Many stream formats feature special synchronization byte sequences (which are otherwise unlikely to appear) to mark positions from where the decoder can restart decoding from a defined state. Adding synchronization is a trade-off, however. Streams are often used as an efficient way to represent data. This is in conflict with adding extra data. The synchronization markers add redundant data but, more importantly, each synchronization point also has to reset the internal state. So, every extra knowledge a decoder may have acquired while reading from the beginning must be discarded for the benefit of a decoder that starts from later in the stream.
Popular stream formats that employ synchronization markers are live audio or video streams for which a consumer might want to join the stream later. Here, it makes perfectly sense to add synchronization points, e.g. every second of the data for the following reasons:
- a late consumer probably doesn't care about skipping to the next synchronization point
- (video) compression uses correlation between subsequent frames to shrink data, state that is useful for compression will probably only be found in frames of the same scene, so it is no loss to discard any state at a cut between scenes (which offers itself as an synchronization point)
This is different for gzip compressed data for which no general statement about data correlation can be made. Nevertheless, there is some half-official way to synchronize inside of a gzip/deflate stream. This document about "ZLIB flush modes" describes various ways the zlib library can insert synchronization points into a deflate stream. To be actually able to start reading from any synchronization point, aside from emitting a synchronization sequence, you must also reset both LZ77 (i.e. discard the compression window) and the Huffman encoding. A "Sync Flush" emits an empty uncompressed block whose header contains the well-known byte sequence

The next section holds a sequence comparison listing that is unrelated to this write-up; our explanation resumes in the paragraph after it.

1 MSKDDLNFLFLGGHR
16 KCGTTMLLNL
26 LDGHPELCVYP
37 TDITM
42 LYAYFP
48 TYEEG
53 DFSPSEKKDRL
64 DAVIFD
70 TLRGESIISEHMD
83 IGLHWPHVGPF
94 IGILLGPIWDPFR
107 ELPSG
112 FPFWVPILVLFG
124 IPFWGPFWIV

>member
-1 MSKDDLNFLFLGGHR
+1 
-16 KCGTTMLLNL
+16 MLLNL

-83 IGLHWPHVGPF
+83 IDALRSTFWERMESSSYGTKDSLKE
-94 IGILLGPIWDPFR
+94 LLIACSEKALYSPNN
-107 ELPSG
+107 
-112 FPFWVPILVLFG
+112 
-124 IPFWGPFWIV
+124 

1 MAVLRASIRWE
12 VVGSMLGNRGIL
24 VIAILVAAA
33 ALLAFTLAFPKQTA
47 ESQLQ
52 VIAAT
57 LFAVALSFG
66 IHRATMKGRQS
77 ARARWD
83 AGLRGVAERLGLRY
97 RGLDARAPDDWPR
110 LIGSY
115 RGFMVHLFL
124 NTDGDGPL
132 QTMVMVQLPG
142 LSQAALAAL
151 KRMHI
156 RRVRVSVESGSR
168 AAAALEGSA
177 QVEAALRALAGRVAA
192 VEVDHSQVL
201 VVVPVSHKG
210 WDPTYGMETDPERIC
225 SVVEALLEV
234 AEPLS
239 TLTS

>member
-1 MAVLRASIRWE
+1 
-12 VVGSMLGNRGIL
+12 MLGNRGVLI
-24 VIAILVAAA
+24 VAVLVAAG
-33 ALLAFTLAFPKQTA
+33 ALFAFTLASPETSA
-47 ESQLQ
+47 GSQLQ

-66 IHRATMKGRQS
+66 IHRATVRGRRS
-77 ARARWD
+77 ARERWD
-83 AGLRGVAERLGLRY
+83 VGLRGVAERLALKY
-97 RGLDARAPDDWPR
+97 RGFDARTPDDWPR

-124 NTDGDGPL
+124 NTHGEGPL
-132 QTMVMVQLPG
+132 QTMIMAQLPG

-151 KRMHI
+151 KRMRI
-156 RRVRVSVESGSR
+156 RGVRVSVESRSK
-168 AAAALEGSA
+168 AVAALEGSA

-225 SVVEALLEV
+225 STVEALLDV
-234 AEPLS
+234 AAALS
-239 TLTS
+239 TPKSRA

00 00 FF FF and then starts a new compressed block. This resets the Huffman encoding. However, it doesn't reset the LZ77 encoding so you may still encounter back references to data that appeared before the synchronization point. For this reason a Sync Flush is not used as an actual synchronization point to allow starting to read from this position but instead it is used to fill the output buffer with padding bits so that full bytes can emitted. To reset the LZ77 compression window, as well, you need to emit a "Full Flush" which looks exactly the same but which guarantees that the encoder won't emit back references that point to data from before the synchronization point.
Here are some links to read more about gzip/deflate compression.
- RFC 1951 "DEFLATE Compressed Data Format Specification": https://tools.ietf.org/html/rfc1951
- Julia Evan's blog posts about gzip: http://jvns.ca/blog/2013/10/24/day-16-gzip-plus-poetry-equals-awesome/ and http://jvns.ca/blog/2015/02/22/how-gzip-uses-huffman-coding/
- A very detailed post about "Dissecting the GZIP format": http://www.infinitepartitions.com/art001.html
- Zlib Flush Modes: http://www.bolet.org/~pornin/deflate-flush.html
- Reconstructing corrupt DEFLATEd files: http://www.dfrws.org/2011/proceedings/19-351.pdf
- A presentation about synchronization of Huffman codes: http://www.mimuw.edu.pl/~fmurlak/na_katedre/Marek.ppt
- Information about "Efficient Huffman Decoding": http://www.commandlinefanatic.com/cgi-bin/showarticle.cgi?article=art007
In fact, in deflate it's not bytes (256 symbols) that are Huffman-encoded but either a byte or a back reference. These are represented by one of 285 symbols for which you would usually need 9 bits (with several values unused). See the spec for the details. ↩
In practice, it is a little bit more complex as the complete stream can be divided in separate blocks on the Huffman level to allow different Huffman trees for different parts of the file which makes sense as symbol distribution may change over the course of a stream of data. ↩